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A common thread for conservators

Dale Thompson, Of the Record staff

Without textile conservation the Park City Museum would not have the flag of a Croatian Miner’s Union from the area as part of their collection.

Textiles have recently been a focus for the Park City Museum. With the help of a grant from the National Endowment for the Humanities they brought nationally recognized conservator Diana Dicus to town to lead a workshop on textile conservation and to advise them on their own collection.

Dicus has over 20 years of experience as a conservator. She earned her masters degree in textile history and design from the University of Wisconsin Madison. She also completed a two year fellowship at the Canadian Conservation Institute in Ottawa, Canada. She later earned her conservation certificate from the University College at the University of London. Dicus has worked all over the United States, including at the Pacific Regional Conservation Center in Honolulu, Hawaii and the Collections Resource Center of Historic Fort Wayne in Detroit Michigan.

The workshop, hosted on Wednesday was attended by representatives from the Daughters of Utah Pioneers, the Hutchings Museum, the Museum of People’s and Culture, the Park City Historical Society and Museum and more.

Jennifer Hadley, registrar and conservator for the Museum of Church History explained what drew her to the workshop.

"I came because I’m always curious to see what other conservators are doing," she said.

Park City Museum Executive Director Sandra Morrison said these workshops are an excellent time for people in the conservation business to gather and swap tips.

"When you get a group of museum professionals all in one room they’re all willing to share their experiences and opinions," Morrison said.

Myrna Strauchen of the Heber Valley Aero Museum said she came to learn how to preserve some quilts and lace table cloths she inherited but realized the aviation museum also has flags and uniforms that need to be conserved.

"Everyone has textiles, you don’t even think of them," said Curator of Collections and Exhibits at Park City Museum Wendy Ashton.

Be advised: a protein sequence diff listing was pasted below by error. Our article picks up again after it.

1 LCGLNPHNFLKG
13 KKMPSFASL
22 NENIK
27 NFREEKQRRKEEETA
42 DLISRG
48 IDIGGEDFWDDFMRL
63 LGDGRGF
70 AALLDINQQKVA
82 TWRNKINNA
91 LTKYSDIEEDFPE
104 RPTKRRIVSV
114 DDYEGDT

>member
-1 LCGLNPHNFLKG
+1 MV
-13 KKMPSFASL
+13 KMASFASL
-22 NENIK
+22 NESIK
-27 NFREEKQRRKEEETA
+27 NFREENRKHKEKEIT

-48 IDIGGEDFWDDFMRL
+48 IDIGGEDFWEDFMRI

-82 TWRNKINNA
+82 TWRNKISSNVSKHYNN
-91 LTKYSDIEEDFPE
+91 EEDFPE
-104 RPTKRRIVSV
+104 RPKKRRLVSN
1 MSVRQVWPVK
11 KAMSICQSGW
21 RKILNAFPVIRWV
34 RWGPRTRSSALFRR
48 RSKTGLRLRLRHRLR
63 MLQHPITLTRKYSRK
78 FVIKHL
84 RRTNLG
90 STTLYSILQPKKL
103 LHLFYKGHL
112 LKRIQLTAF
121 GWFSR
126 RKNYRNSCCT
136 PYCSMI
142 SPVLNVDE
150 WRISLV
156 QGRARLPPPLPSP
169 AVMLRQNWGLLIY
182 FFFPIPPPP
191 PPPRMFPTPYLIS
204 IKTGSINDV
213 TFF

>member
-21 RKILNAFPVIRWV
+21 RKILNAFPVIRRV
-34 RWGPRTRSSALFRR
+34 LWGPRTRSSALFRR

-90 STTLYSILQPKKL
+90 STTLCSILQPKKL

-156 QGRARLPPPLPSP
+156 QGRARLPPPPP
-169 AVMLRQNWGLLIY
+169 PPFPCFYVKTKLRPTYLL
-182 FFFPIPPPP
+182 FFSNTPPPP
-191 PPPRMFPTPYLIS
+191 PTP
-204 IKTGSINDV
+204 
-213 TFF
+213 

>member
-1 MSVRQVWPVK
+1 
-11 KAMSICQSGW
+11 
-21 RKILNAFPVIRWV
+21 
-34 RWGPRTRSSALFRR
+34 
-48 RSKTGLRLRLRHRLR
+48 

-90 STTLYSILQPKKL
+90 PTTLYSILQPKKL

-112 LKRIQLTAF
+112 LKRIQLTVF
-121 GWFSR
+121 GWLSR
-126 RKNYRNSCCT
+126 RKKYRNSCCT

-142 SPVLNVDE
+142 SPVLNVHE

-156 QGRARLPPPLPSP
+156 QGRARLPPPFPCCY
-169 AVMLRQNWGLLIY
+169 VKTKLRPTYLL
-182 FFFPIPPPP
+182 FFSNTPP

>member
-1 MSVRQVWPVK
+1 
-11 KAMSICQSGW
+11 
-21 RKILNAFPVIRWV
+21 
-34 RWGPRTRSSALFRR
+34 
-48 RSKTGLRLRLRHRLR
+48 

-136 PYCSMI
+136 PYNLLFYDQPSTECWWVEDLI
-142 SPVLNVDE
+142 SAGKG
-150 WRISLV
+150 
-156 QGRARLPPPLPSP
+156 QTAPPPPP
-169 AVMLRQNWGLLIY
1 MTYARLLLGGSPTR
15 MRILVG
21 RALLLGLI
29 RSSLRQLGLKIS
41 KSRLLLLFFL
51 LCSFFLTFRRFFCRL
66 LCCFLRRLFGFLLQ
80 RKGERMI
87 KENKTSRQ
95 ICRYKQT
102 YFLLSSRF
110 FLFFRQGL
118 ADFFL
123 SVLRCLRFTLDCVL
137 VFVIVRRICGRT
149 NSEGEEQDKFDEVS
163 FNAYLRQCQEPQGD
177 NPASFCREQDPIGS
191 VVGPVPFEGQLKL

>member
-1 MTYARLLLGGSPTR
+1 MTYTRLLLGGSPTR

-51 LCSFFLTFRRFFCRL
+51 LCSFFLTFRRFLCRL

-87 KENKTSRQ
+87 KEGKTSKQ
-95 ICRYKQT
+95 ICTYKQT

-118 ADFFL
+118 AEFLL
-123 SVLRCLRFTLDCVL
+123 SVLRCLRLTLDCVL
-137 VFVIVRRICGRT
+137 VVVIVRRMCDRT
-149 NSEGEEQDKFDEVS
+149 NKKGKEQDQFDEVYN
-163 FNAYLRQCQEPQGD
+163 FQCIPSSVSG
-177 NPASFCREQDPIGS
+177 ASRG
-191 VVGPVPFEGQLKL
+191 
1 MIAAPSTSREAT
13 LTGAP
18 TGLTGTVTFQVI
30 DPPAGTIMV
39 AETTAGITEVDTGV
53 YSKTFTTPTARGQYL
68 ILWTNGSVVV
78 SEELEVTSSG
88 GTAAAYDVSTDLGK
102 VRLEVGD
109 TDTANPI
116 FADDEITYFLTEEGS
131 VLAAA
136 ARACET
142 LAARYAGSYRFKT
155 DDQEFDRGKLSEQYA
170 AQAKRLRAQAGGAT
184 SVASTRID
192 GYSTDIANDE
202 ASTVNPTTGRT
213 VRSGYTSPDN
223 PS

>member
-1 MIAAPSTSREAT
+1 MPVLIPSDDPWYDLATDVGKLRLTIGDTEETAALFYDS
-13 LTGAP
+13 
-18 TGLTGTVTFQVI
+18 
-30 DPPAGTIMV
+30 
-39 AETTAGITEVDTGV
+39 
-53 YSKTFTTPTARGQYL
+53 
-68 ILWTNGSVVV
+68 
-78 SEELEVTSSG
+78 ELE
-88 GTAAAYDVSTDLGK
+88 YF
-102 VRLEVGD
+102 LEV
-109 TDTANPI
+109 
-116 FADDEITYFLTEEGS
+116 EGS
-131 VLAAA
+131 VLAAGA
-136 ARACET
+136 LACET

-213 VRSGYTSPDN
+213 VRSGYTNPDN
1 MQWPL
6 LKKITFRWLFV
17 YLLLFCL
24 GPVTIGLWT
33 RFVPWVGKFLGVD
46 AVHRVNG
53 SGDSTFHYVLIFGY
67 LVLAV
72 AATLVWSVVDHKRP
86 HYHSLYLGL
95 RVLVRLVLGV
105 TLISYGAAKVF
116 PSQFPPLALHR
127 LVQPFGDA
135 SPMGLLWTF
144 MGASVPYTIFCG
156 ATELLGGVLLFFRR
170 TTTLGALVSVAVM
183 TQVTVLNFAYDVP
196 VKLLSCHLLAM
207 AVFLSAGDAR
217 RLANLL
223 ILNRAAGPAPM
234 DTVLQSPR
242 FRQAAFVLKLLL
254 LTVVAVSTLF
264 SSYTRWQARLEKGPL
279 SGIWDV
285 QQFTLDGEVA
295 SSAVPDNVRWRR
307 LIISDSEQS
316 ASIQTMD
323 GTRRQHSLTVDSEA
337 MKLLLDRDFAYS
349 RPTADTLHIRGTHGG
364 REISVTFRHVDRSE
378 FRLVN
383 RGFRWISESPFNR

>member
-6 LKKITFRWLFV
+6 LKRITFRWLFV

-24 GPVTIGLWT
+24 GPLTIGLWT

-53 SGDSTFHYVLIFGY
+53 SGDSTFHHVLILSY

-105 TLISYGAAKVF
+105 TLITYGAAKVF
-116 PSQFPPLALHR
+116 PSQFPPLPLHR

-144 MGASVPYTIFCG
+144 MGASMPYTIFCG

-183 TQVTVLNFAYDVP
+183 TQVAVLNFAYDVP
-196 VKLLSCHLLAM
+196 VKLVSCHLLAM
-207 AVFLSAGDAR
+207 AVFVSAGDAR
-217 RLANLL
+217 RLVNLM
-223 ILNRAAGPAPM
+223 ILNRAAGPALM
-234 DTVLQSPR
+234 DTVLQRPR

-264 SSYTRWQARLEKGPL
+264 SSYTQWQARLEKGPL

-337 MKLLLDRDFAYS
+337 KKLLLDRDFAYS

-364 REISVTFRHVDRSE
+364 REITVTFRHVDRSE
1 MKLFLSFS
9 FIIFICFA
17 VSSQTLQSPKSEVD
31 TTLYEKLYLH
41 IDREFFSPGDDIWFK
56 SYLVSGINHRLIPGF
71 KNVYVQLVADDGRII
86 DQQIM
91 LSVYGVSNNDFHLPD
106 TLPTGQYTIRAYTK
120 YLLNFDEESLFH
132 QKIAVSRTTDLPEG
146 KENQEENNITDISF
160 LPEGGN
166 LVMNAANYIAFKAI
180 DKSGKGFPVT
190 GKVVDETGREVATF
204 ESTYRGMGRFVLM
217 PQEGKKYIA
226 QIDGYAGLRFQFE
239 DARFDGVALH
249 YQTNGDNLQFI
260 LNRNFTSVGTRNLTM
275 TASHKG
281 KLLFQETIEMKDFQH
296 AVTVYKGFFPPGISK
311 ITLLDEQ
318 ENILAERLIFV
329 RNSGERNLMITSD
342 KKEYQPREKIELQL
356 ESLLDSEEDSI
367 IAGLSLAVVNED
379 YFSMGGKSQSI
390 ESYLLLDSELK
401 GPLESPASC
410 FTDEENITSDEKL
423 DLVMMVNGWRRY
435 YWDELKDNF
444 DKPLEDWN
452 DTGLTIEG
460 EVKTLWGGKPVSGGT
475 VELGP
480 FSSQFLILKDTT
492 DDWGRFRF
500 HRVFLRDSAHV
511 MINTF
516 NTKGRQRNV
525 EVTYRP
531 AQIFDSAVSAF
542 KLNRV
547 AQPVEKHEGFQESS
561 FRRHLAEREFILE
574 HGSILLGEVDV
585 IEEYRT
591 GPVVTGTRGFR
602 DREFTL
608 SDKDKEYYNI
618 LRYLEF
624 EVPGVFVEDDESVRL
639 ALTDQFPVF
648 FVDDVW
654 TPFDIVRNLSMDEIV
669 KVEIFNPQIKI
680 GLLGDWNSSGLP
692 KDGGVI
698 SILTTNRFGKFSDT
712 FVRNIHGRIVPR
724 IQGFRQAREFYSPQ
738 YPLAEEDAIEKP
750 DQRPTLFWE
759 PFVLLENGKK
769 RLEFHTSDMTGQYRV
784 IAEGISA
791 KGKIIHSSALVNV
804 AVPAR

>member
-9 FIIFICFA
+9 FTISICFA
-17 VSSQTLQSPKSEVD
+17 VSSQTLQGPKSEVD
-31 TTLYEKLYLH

While Dicus was in town the Park City Museum asked her for guidance on conserving parts of their own collection, particularly the Silver Queen dresses and a back cloth once used at the Egyptian Theatre.

Ashton explained the Silver Queen, Susanna Bransford Emery Holmes Delitch Engalitcheff, became wealthy in the early 1900’s after she and her first husband invested in the Mayflower Mine as it merged into the Silver King Mine. The Silver Queen’s monthly income eventually reached $50,000 a month, allowing her to live a lavish lifestyle.

"She would travel, they say, with 100 dresses," Ashton said.

Of those, the Park City Museum has five that they are working to preserve. They are made of silk and other fragile materials.

"Most of them are a few different layers, crepes and silks," Ashton said.

Dicus said she was impressed with the craftsmanship.

"It was just a wonderful seamstress who made them," she said.

Another item Dicus advised the museum on is a back cloth from the early 1920’s or 1930’s that used to hang in the Egyptian Theatre.

Dicus surmised that it was put up at intermission and before shows. The cloth has businesses from Main Street hand painted on it, and measures 10 feet by 8 feet.

"It was stored in a trunk for at least 20 years, some of the edges have worn off," Ashton said.

The museum is looking in to ways to mount it, and hopes to display it in the future.

"It’s such a community piece," Ashton said.

She noted how the artistry of pieces like the backdrop and the Silver Queen’s dresses convey a sense of history.

"Conservation is important because there are so many ways to tell different stories," Ashton said.


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